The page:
Pax (liturgical object)
The pax was an object used in the Middle Ages and Renaissance for the Kiss of Peace in the Catholic Mass. Direct kissing among the celebrants and congregation was replaced by each in turn kissing the pax, which was carried around to those present. The form of the pax was variable but normally included a flat surface to be kissed. Often the pax was held out with a long handle attached, and it seems to have been given a wipe with a cloth between each person. Some paxes are very elaborate and expensive objects, and most survivals fall into this class, but the great majority were probably very simple wood or brass pieces. It was usual to include an image, usually of or including the Virgin Mary or Jesus Christ.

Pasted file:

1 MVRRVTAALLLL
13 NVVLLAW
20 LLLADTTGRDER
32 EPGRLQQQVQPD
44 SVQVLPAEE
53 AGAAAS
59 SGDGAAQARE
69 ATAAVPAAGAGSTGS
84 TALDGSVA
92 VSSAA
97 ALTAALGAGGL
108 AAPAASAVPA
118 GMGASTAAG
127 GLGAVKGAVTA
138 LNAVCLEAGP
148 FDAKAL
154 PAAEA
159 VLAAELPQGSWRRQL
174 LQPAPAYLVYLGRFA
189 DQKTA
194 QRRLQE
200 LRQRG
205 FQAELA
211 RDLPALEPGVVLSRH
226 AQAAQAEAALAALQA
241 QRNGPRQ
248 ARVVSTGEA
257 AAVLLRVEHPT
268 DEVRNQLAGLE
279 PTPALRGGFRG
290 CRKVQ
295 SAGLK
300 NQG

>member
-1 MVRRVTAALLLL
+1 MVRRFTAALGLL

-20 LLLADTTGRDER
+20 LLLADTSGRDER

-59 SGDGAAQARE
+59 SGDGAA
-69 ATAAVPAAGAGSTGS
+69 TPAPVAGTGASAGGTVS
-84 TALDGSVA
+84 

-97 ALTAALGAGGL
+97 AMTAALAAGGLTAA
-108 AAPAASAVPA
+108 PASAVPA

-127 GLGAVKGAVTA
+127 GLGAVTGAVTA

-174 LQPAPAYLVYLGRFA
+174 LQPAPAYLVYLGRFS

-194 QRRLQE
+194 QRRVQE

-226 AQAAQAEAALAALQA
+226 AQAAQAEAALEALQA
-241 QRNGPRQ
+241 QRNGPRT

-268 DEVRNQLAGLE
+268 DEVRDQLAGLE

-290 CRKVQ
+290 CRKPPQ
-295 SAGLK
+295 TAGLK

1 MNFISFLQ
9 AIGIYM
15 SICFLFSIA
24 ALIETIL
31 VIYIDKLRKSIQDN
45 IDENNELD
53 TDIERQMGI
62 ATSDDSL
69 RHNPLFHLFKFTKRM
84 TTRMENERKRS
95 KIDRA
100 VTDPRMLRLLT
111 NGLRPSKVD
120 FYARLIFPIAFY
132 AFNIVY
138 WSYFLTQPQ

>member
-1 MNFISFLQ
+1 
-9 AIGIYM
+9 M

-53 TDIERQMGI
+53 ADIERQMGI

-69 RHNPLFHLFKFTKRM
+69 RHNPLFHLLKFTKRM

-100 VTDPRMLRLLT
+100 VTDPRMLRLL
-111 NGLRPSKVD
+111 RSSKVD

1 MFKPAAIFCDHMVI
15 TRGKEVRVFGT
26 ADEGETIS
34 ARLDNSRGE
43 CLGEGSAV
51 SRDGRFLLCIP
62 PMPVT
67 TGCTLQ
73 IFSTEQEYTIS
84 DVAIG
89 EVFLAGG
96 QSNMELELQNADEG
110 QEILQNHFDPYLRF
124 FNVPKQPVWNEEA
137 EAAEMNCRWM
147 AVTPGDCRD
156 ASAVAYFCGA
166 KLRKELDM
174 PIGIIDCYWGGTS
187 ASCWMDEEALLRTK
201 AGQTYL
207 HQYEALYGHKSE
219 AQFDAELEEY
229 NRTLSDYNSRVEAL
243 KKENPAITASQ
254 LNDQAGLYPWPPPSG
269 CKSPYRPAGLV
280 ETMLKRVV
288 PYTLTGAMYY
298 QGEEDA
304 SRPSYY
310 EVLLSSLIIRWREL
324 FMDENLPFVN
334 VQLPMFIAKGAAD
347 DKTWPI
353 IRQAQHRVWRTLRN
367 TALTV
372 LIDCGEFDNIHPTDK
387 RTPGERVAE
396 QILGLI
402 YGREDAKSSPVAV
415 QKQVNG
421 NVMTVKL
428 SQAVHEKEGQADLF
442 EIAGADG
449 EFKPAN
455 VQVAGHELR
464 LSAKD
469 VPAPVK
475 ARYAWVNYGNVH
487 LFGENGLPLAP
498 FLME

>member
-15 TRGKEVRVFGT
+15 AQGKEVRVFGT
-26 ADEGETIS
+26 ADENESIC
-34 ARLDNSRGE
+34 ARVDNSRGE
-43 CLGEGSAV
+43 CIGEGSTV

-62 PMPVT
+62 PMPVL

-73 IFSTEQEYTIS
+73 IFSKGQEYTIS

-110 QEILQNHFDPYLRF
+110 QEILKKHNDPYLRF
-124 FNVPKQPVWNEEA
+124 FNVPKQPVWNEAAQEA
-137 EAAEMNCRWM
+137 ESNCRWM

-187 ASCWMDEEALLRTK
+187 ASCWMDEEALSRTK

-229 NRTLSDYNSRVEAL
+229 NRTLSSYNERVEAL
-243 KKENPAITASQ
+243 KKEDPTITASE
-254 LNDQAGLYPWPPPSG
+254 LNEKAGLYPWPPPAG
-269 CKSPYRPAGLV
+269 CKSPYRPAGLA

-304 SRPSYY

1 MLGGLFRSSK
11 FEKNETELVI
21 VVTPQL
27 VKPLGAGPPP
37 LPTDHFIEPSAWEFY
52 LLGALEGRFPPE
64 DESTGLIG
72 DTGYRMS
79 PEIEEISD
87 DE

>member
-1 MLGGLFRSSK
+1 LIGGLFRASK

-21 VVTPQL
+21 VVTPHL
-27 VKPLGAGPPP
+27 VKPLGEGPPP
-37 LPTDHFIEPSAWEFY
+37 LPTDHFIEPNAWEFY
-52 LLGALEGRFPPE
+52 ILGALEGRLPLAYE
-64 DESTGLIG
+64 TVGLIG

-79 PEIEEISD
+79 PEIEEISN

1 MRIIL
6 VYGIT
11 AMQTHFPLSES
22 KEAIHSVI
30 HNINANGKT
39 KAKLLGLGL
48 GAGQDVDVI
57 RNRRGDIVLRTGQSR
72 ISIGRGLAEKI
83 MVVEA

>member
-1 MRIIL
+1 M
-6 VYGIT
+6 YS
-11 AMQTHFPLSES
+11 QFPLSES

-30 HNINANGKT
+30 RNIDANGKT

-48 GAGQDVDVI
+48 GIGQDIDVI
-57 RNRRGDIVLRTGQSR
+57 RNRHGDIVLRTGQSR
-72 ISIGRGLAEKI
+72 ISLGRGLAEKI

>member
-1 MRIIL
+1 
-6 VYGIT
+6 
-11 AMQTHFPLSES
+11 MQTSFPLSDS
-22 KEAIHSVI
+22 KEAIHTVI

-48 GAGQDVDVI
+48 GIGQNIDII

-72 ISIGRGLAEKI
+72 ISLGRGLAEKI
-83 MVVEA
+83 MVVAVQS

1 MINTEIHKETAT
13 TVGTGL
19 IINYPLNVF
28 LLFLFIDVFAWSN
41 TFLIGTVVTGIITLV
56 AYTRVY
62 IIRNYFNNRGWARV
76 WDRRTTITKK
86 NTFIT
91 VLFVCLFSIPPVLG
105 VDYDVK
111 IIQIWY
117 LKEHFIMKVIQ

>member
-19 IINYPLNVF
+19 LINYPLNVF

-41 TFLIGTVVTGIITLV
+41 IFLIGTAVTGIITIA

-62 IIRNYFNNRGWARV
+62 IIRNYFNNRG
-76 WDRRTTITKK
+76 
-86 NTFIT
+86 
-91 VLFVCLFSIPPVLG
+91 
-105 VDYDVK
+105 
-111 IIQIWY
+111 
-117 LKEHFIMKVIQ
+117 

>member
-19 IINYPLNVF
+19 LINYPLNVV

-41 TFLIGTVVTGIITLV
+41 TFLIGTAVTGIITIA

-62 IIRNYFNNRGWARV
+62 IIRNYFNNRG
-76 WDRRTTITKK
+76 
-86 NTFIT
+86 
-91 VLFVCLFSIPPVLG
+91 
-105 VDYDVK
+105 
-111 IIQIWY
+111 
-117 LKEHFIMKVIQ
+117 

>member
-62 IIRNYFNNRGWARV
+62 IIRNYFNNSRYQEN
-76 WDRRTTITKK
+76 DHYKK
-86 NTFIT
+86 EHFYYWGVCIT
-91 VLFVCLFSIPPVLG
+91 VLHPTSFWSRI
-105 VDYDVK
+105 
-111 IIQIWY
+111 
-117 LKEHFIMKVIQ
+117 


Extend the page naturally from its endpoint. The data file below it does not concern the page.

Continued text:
The pax began to replace actual kisses in the 13th century, apparently because of a range of concerns over the sexual, social and medical implications of actual kissing. It is first documented in England, and the 17th-century historian of the Mass, Cardinal Giovanni Bona, associated the introduction with the Franciscan Order. The person holding the pax said "Pax tecum" and received the response "Et cum spiritu tuo" ("Peace to you", "And with your spirit"). The pax gradually fell out of general use, though the Catholic Encyclopedia in 1911 said it was still practised when "prelates and princes" were involved, but "not to others except in rare cases established by custom". In the 20th century the physical kiss, now more often a handshake, was revived in the Mass.